The nitrogen solubility in liquid Fe–Cr alloys has been measured by the gas–liquid metal equilibration technique in the temperature range from 1873 to 1973 K. The nitrogen dissolution follows the Siverts' law for liquid Fe–Cr alloys containing chromium up to 30 mass%. Chromium increased the nitrogen solubility linearly at Cr content less than 3 mass%, and the second-order effect of Cr on nitrogen solubility was apparent at higher Cr content. Using Wagner's formalism, the first- and second-order interaction parameters between chromium and nitrogen were determined from the equilibrium relation between chromium and nitrogen contents in liquid Fe–Cr–N alloys as a function of temperature:
    [Equation]
  • Production of Mn–Fe Alloy from Slag Generated in Mn-removal Treatment of Molten Cast Iron

    pp. 1673-1677

    Bookmark

    You can use this feature after you logged into the site.
    Please click the button below.

    Log in / Sign Up

    DOI:10.2355/isijinternational.49.1673

    Production of Fe–Mn alloy from the slag generated in the Mn-removal treatment of cast iron was investigated by using the method of carbon reduction of FeO–SiO2–MnO and FeO–SiO2–MnO–CaO slags at 1723 K.
    In the first stage, almost all the Fe was reduced from the slags, followed by the reduction of Si and Mn. Finally, Fe–Mn–Si metal was obtained as a result of the reduction treatment. The addition of CaO to the FeO–SiO2–MnO slag had two effects: (1) the slag viscosity decreased, thereby improving slag reactivity, and (2) the SiO2 activity in the slag melt decreased, thereby lowering the Si content in the metal. It was confirmed that the reaction between carbon and the slag is rate limiting reaction. The contact condition between the slag and carbon has a significant influence on the slag reactivity; improvement of the contact condition leads to an increase in the slag reactivity.
    x

    Readers Who Read This Article Also Read

    1. Upgrading of Manganese from Waste Silicomanganese Slag by a Mechanical Separation Process MATERIALS TRANSACTIONS Vol.52(2011), No.8
  • Conditions for CeS Formation During Manufacturing of Ce–S–Al Based Grain Refiners for Steels

    pp. 1678-1685

    Bookmark

    You can use this feature after you logged into the site.
    Please click the button below.

    Log in / Sign Up

    DOI:10.2355/isijinternational.49.1678

    In the present investigation the phase relations within the Ce–S–Al system have been clarified, using a combination of optical microscopy and WDS microprobe analyses. As a starting point high-purity charge materials of cerium, aluminium and Ce2S3 were melted and superheated to about 2000°C within small tantalum crucibles inside a dedicated laboratory furnace filled with cleaned argon. The main constituent phases detected in the as-solidified samples are CeS, Ce3Al, CeAl and γ-Ce, where the CeS phase constitutes a discontinuous dendritic network within the grain refiners. The melting experiments show that pure cerium can dissolve about 6 wt% of sulphur at 2000°C, which drops to approximately 1.8 wt% at 1500°C. The measured sulphur solubility is considerable lower than that inferred from the existing binary Ce–S phase diagram, which therefore should be revised to comply with these new measurements. Because alloying with aluminium reduces the sulphur solubility in liquid cerium, the addition of this element should be restricted if a high volume fraction of CeS is desired in the grain refiners. At the same time the use of Ce2S3 as a sulphur source in replacement of pyrite (FeS2) means that aluminium is not actually needed to prevent the grain refiners from disintegrating in contact with air due to internal oxidation.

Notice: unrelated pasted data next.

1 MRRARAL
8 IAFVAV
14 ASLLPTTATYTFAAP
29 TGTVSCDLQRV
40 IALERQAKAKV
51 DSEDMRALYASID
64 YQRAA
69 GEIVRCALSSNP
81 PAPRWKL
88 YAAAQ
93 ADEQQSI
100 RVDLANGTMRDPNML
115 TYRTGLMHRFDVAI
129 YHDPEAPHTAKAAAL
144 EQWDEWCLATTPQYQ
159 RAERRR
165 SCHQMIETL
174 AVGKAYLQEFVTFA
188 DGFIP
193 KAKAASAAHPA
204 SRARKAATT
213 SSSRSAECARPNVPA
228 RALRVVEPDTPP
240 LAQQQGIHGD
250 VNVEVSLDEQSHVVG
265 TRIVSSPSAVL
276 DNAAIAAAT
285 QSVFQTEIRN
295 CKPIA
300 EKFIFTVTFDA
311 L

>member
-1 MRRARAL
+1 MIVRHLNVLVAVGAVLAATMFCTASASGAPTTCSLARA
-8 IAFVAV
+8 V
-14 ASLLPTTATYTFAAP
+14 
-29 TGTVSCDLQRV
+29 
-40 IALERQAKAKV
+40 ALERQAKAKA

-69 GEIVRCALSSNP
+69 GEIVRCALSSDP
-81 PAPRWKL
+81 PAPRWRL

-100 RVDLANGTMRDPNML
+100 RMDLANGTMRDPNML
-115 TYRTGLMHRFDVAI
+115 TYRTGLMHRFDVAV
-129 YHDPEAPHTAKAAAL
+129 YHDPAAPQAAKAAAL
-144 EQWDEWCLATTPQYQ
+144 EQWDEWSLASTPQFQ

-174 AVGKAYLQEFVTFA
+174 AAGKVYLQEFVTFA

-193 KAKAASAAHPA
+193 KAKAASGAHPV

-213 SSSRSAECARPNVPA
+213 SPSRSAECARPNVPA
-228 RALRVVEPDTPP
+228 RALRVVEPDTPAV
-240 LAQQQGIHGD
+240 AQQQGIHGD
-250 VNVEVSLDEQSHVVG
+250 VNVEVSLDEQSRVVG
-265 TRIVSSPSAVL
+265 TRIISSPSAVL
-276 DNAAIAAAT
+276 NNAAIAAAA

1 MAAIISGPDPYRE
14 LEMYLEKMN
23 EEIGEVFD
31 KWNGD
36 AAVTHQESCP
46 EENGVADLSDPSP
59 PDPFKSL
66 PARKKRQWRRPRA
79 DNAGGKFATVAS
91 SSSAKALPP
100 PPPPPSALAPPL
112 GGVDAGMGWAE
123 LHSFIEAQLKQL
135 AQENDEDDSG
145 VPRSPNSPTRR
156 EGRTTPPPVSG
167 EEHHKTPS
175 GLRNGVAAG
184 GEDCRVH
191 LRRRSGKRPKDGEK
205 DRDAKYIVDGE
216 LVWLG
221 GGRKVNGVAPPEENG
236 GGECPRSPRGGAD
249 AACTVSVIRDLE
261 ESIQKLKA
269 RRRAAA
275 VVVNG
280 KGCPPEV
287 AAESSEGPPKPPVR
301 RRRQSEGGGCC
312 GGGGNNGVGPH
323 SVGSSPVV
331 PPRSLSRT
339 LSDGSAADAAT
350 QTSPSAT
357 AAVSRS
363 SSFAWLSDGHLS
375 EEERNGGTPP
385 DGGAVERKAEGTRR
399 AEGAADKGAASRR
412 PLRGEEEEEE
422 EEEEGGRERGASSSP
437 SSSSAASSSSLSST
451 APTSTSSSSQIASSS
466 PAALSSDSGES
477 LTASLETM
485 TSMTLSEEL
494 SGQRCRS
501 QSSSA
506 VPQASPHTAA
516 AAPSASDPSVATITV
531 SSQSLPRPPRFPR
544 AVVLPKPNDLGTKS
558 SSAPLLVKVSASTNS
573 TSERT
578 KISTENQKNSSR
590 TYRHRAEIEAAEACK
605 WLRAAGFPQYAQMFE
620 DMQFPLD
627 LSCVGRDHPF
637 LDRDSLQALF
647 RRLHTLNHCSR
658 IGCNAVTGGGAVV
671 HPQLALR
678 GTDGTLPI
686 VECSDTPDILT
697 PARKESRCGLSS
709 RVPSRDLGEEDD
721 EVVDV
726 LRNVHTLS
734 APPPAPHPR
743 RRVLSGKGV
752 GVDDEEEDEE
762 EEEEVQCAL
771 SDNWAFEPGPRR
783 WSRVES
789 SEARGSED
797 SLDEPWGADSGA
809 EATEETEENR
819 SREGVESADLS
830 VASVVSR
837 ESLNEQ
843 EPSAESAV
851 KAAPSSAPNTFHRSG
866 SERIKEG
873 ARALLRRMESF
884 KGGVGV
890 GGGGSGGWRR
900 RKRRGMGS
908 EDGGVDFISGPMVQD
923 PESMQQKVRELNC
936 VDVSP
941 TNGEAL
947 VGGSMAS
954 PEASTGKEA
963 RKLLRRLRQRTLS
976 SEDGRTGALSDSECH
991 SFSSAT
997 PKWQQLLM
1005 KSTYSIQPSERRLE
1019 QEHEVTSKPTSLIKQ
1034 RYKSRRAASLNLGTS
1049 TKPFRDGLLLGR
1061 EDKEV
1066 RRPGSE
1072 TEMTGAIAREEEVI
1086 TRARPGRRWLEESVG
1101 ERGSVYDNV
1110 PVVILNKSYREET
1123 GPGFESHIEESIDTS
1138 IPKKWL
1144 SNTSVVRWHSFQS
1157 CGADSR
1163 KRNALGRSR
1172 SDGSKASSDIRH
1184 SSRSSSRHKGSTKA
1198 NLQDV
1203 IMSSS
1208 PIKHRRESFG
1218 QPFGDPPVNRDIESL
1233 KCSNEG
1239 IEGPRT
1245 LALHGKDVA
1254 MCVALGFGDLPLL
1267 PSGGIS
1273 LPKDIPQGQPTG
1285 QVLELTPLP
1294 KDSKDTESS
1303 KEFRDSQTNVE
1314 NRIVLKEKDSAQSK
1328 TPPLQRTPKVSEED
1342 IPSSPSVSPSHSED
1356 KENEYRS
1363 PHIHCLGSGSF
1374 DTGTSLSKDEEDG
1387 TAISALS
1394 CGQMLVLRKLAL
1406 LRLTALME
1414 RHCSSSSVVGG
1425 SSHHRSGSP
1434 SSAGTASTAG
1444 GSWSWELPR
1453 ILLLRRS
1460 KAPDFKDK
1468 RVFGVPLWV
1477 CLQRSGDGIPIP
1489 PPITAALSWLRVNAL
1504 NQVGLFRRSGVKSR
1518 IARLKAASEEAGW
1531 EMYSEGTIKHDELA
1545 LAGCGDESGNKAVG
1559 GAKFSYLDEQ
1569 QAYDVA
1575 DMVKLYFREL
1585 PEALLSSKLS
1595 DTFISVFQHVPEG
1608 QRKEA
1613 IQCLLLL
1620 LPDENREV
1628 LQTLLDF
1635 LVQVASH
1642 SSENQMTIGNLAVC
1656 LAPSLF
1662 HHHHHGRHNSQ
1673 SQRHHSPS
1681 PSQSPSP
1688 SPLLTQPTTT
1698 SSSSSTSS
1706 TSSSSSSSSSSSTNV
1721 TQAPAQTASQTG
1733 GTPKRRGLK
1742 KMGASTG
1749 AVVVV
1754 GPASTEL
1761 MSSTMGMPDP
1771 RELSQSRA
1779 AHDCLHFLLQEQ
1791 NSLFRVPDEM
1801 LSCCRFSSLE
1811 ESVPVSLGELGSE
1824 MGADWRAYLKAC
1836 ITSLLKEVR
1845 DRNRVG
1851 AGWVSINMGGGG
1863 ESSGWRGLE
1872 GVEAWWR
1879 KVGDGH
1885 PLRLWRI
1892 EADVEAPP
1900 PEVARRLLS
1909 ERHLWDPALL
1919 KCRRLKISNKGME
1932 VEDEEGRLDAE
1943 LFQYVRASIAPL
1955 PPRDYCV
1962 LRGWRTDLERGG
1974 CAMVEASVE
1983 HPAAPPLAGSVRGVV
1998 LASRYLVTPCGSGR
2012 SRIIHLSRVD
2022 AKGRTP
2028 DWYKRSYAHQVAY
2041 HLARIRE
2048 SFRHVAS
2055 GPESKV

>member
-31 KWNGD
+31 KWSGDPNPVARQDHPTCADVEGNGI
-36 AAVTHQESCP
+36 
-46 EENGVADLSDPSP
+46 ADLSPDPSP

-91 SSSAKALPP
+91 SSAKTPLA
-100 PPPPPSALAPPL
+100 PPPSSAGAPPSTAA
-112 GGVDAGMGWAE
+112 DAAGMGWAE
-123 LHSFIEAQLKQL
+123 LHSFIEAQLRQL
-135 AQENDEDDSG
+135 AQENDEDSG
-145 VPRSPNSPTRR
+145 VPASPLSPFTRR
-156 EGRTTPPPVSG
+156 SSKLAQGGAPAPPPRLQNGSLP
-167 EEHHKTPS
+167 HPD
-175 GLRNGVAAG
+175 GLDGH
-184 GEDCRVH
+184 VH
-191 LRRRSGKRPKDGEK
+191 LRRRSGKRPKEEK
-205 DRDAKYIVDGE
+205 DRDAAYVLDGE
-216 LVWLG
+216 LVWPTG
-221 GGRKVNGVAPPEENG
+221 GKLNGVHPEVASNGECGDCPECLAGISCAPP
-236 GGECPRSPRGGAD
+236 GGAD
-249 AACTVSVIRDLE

• Lowering Reduction Temperature of Iron Ore and Carbon Composite by Using Ores with High Combined Water Content

    pp. 1686-1693

    Bookmark

    You can use this feature after you logged into the site.
    Please click the button below.

    Log in / Sign Up

    DOI:10.2355/isijinternational.49.1686

    The steel industry is facing two difficult and urgent tasks to reduce CO2 emissions and to use low-grade iron resources effectively. The utilization of an iron ore–carbon composite is one of the promising methods to solve the former. The latter is concerning to goethite ores such as Australian Marra Mamba and pisolite ores, which contain high concentration of combined water. In this study, the effect of combined water on the reduction behavior of the iron ore–coal composites at elevating temperature was examined under inert gas flow.
    Below 1200 K, the reduction of iron oxide in Marra Mamba ore–coal and pisolite ore–coal composites proceeded faster than that in hematite ore–coal composite. It can be attributed to the larger specific surface area of the ores after decomposition of the combined water. Metallic iron also formed at lower temperature in the composites containing Marra Mamba and pisolite ores. The generation rate of CO gas from these composites showed the maximum value at approximately 1170 K; however, that from the hematite-coal composite gave no peak, because formed metallic iron could act as a catalyst for the gasification of carbon. These results indicate that the reduction of ores with high combined water concentration can proceed at lower temperature. Above 1373 K, however, the reduction rate of these ores in the composite significantly decreased due to a drastic decrease in the specific surface area of the ores and the formation of slag.